Despite the fact that there are plenty of free languages and development tools available online, there is still a much larger barrier to entry for someone who wants to get started as a programmer compared to nearly 30 years ago. I have fond memories of the computing of the 80s so I thought I’d take a quick trip down memory lane and write about my personal exerience of becoming a programmer. It may also be of interest to those familiar only with the Silicon Valley version of the history of computing since this covers events from the other side of the pond in the UK. When historians talk about the history of computing, they really only cover things like the TRS80, Altair and rise of the PC and Mac, yet there were many important and competitive developments in Europe that are often not included as part of this history.
For most of us, as programmers, we are a pretty lucky bunch. We get paid handsomely (or at least nicely) for doing something which we enjoy, will never go out of fashion and provides a great deal of benefit to the companies we do it for, if not the world at large. While we may not be working in the IT fields we want to be working in or for the companies we want to be working for, we still get to enjoy the process of writing code on a daily basis for a living.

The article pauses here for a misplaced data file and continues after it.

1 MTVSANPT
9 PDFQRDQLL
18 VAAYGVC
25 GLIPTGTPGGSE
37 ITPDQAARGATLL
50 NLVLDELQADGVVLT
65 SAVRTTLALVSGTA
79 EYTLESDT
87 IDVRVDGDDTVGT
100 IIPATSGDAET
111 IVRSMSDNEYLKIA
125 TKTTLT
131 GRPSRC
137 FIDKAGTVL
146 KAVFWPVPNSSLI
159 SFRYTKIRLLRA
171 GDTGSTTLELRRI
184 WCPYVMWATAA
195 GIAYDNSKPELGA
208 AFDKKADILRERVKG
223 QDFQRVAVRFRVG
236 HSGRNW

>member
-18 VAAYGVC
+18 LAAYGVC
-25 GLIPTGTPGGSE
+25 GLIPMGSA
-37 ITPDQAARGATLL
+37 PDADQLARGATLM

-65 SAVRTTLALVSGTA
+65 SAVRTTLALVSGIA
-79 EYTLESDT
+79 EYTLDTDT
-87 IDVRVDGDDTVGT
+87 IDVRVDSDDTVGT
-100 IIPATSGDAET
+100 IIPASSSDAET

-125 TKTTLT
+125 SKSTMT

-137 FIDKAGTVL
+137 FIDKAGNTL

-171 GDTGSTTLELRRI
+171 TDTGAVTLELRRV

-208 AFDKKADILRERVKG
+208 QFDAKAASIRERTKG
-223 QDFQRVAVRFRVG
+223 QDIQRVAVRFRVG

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One blog topic that never seems to get old is what makes a good programmer, or how to be a good programmer, or what you can do to be a better programmer. The same activities are often listed as being the path to successful codesmithing, when really it is just the method by which the true magic happens. With programming, like many things, it isn’t what you do, it’s what you learn from it and the only key ingredient to being a good programmer (besides practice) is exposure to programming. Exposure comes in many forms, whether it is through hands-on practice or looking at someone elses code. Here’s a few of typical examples given and how it exposes us to programming.
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